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France launches airstrike in Mali

  • Hollande confirmed in Paris that French forces were involved in repelling Al-Qaeda-linked radicals in Mali.

  • France's President Francois Hollande delivers a speech on the situation in Mali at the Elysee Palace in Paris, Friday, Jan. 11, 2013. (AP Photo/Philippe Wojazer, Pool)

PARIS/BAMAKO: The French air force carried out an airstrike in Mali Friday in support of government forces trying to push back Islamist rebels, French Foreign Minister Laurent Fabius said, as Mali’s interim president declared a state of emergency.

The raid came as France launched a military intervention in the west African state to help the government resist a push south by rebel forces.

“President [Dioncounda] Traore has just decreed a state of emergency. The information will be transmitted on national television this evening,” the official told Reuters, asking not to be identified.

Britain backed France’s decision to give military support to the government in Mali to stem an advance by Islamist rebels, British Foreign Secretary William Hague said Friday.

“U.K. supports [the] French decision to provide assistance to [the] Government of Mali in the face of [the] rebel advance,” Hague tweeted.

Western powers fear the alliance of Al-Qaeda-linked militants that seized the northern two-thirds of Mali in April will seek to use the vast desert zone as a launchpad for international attacks.

“French forces brought their support this afternoon to Malian army units to fight against terrorist elements,” French President Francois Hollande told reporters. “This operation will last as long as is necessary.”

Hollande said U.N. Security Council resolutions meant France was acting in accordance with international laws.

Earlier, Hollande had made it clear that France would intervene to stop any further drive southward by Islamist rebels as Malian soldiers launched a counteroffensive to wrest back a town captured by militants this week.

The chairman of West African bloc ECOWAS authorized the immediate deployment of troops to Mali, a statement said Friday.

“The chairman, after consultations with his peers and conforming to Security Council Resolution 2085, is deciding to authorize the immediate sending of troops on the ground under the [African-led International Support Mission in Mali] to help the Malian army defend its territorial integrity,” said the statement signed by Ivory Coast President Alassane Ouattara, the current ECOWAS chairman.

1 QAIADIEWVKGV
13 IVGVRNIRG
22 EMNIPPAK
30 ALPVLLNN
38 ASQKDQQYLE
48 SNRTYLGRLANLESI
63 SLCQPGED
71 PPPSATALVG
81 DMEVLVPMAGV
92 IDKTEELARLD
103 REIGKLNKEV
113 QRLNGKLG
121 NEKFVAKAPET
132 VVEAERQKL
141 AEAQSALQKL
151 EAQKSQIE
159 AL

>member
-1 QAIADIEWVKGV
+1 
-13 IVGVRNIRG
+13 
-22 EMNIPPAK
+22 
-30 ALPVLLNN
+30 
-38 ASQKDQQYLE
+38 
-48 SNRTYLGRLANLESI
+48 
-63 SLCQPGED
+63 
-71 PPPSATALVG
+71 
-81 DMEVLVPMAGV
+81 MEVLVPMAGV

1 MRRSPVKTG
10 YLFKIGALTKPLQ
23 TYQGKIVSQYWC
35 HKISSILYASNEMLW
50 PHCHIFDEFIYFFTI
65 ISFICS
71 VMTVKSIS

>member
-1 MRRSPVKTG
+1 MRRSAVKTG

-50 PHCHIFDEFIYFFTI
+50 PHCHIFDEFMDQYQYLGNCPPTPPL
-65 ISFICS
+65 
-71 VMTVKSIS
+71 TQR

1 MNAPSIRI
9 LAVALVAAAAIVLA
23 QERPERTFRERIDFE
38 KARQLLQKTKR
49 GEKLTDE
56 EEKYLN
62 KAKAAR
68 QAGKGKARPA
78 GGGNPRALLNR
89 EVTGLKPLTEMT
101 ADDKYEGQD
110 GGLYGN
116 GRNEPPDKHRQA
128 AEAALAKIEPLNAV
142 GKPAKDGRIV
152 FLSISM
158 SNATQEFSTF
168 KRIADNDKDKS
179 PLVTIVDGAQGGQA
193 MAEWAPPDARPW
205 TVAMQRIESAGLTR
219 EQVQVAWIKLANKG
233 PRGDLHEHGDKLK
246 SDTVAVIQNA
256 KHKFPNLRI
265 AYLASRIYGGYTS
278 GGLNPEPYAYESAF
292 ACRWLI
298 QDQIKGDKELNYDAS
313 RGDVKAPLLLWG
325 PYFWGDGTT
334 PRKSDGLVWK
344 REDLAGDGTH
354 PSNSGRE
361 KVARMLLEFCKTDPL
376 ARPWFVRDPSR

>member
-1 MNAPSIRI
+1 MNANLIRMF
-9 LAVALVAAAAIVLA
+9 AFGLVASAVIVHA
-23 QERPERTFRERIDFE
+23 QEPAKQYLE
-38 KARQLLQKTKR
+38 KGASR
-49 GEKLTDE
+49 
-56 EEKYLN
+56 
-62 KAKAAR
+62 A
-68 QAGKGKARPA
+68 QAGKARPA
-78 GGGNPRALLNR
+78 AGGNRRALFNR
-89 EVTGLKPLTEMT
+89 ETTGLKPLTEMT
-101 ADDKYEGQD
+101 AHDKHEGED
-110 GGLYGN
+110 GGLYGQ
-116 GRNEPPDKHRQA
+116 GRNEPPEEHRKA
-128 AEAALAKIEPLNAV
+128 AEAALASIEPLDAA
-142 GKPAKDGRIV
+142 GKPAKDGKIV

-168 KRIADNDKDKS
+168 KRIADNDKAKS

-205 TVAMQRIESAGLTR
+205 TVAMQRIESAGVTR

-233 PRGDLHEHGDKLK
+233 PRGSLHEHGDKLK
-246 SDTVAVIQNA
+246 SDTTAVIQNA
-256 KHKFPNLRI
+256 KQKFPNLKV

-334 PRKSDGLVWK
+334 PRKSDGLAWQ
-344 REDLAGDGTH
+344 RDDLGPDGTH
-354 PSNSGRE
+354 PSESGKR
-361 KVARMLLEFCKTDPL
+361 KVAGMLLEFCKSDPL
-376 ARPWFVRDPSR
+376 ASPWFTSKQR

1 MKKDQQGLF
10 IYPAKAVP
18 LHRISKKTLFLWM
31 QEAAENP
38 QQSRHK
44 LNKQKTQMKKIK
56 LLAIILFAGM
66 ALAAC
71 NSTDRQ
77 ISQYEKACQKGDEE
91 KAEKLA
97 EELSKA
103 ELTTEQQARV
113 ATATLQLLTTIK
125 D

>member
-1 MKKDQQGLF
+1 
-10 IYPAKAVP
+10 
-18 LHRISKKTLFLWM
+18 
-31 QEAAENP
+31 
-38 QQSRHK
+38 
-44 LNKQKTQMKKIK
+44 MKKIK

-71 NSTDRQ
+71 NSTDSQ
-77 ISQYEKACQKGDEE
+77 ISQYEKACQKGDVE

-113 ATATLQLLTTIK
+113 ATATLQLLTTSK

The statement came after Mali’s army said troops from Nigeria, Senegal and France were deployed in support of government forces in their offensive against Islamists who have advanced to the center of the country.

Mali’s government appealed for urgent military aid from France Thursday after Islamist fighters encroached further south, seizing the town of Konna in the center of the country.

The rebel advance caused panic among residents in the nearby towns of Mopti and Sevare, home to a military base and airport.

“We are faced with blatant aggression that is threatening Mali’s very existence. France cannot accept this,” Hollande said in a speech to diplomats and journalists. “We will be ready to stop the terrorists’ offensive if it continues.”

The U.N. Security Council in December authorized the deployment of an African-led force supported by European states.

“The French believe that France, and Europe, face a real security threat from what is happening in the Sahel,” said Jakkie Cilliers, executive director of the Institute for Security Studies in South Africa.

More than two decades worth of peaceful elections had earned Mali a reputation as a bulwark of democracy in a part of Africa better known for turmoil – an image that unraveled in a matter of weeks after a coup last March that paved the way for the Islamist rebellion.

Residents had seen Western soldiers arriving late Thursday at an airport at Sevare, 60 km south of Konna.

Sevare residents also reported the arrival of military helicopters and army reinforcements, which took part in the counterattack to retake Konna Thursday night in a bid to roll back the militant’s southward drive.

“Helicopters have bombarded rebel positions. The operation will continue,” a senior military source in Bamako said.

A source at Sevare airport also said around a dozen war planes had arrived Friday. A spokesman for the Nigerian air force said planes had been deployed to Mali for a reconnaissance mission, not for combat.

A spokesman for one of the main groups in the Islamist rebel alliance said they remained in control of Konna.

Asked whether the rebels intended to press ahead to capture Sevare and Mopti, the Ansar Dine spokesman, Sanda Ould Boumama, said: “We will make that clear in the coming days.” He added that any intervention by France would be evidence of an anti-Islam bias.

The French Foreign Ministry stepped up its security alert on Mali and parts of neighboring Mauritania and Niger Friday, extending its red alert – the highest level – to include Bamako. France has eight nationals in Islamist hands in the Sahara after a string of kidnappings.

“Due to the serious deterioration in the security situation in Mali, the threat of attack or abduction is growing,” the ministry said in its latest travel alert.

Fabius said Islamist rebels in Mali want to take full control of the country and install a “terrorist state.”

French involvement in the conflict was aimed at preventing the rebels from making further gains and would last “as long as necessary,” he told a news conference.

 
A version of this article appeared in the print edition of The Daily Star on January 12, 2013, on page 8.

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